Articles: International Cinema Report: American Filmfare Geared Towards Adolescence, Not Much Substance.




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"Crouching Tiger Hidden Dragon"

Laurence Washington

Like fine wine, films from the Far East are making their way into the hearts and discriminating palettes of film critics and connoisseurs, because they deal with the human condition to drive their plots, not the wizards from Industrial Light and Magic’s toy shop. Many critics feel some of the best films in the world are being produced in Asia because they underline basic human themes.

"Well, it seems to me that right now, all the good films are coming from Asia or Iran," says NPR film critic and film purist Howie Movshovitz.

"And there’s always a question as to why that happens. Why all of a sudden should Hong Kong, Taiwan, China and Korea be making this incredible stuff."

Movshovitz who teaches film study at The University of Colorado at Denver and shows films around Colorado to eager film lovers and community groups, said people may look for a social, political or financial reason for the cause of this growing phenomenon from Asia during the past five years, but it really doesn’t stem from just one factor.

"Sometimes it just has to do with the artist," Movshovitz says. "Somebody, somewhere gets good and all of a sudden a whole bunch of people realize what’s possible."

As an example, Movshovitz points out that the People’s Republic of China has, in the last 20 years, established an extraordinary tradition in filmmaking.

"What amazes me is we talk endlessly about these repressive societies around the world," Movshovitz says, "and trumpet our artistic and political freedom. And these countries are producing films that may face political censorship, but damn it – those films confront fundamental things about human life and social interaction."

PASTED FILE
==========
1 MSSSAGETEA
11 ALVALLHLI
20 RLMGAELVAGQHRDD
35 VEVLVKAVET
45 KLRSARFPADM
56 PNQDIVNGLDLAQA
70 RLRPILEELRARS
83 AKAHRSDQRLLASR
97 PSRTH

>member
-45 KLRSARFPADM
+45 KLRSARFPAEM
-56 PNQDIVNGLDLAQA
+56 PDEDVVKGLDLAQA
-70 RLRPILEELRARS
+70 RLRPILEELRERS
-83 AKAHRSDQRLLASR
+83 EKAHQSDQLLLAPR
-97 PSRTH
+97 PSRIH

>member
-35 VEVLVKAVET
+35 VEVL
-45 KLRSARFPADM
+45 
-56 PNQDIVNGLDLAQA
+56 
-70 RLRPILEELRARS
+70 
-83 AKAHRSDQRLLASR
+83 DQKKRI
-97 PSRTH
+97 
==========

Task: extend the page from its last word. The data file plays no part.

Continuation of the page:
On the flip side, Movshovitz says American filmmakers (studio execs for the most part), are making nothing at all. And the independents are making films such as, ‘Oh my girlfriend doesn’t love me anymore.’

This doesn't mean Americans aren't going to the theater. They are. But they may not be getting what they really want.

"If you take people who are thirsty and you give them a choice of liquid soap or liquid shoe polish, they’ll choose one. They may not be happy, but they will choose one.

"Right now we have an incredibly adolescent cinema," Movshovitz says, "and several Asian countries have adult cinemas. How wonderful! Good thing somebody’s doing it!"

Movshovitz underlines the fact that director Ang Lee ("Crouching Tiger, Hidden Dragon") takes on martial-arts films, punctuates all of the elements of its genre, and then adds all the other ambient factors that he can bring to it.

"If you look at that film – it’s just exquisite," Movshovitz says. "He just does so much with it."

Movshovitz says American film attendance in terms of population, not dollars, hasn’t gone up in decades. And that Hollywood cinema used to understand that film entertainment needed some substance.

"Hollywood has always been anti-message – which I think is smart," Movshovitz says. "You don’t want movies to lecture you. But Hollywood had, for a while, a grasp of how to make films that were really fascinating to a huge range of people. Hollywood doesn’t have that now. But a film like ‘Crouching Tiger' does."

Like most critics, Movshovitz triumphs "Crouching Tiger" as an entertaining film. But he stresses that entertainment doesn’t mean stupid.

"It never did. It's only meant that to the Hollywood guys in recent years," he says.

Movshovitz says many American journalist have perpetuated the lie that Americans won’t read subtitles and subtitled films suffer as a result. But to quote Chicago Reader film critic Jonathan Rosenbaum, ‘Americans don’t read subtitles, except when they do.’

"And Americans won’t look at black and white films unless they do," Movshovitz says. "The American public is a lot smarter than the media gives it credit for."

Movshovitz says he’s amazed over and over at broad range of Americans who are grateful to see movies that not necessarily have happy endings or are mindlessly upbeat.

"They’re grateful for movies that don’t insult them and are willing to give them some kind of intellectual and emotional pay-off," Movshovitz says. "They can think about things a little bit, their eyes are delighted and they are grateful."


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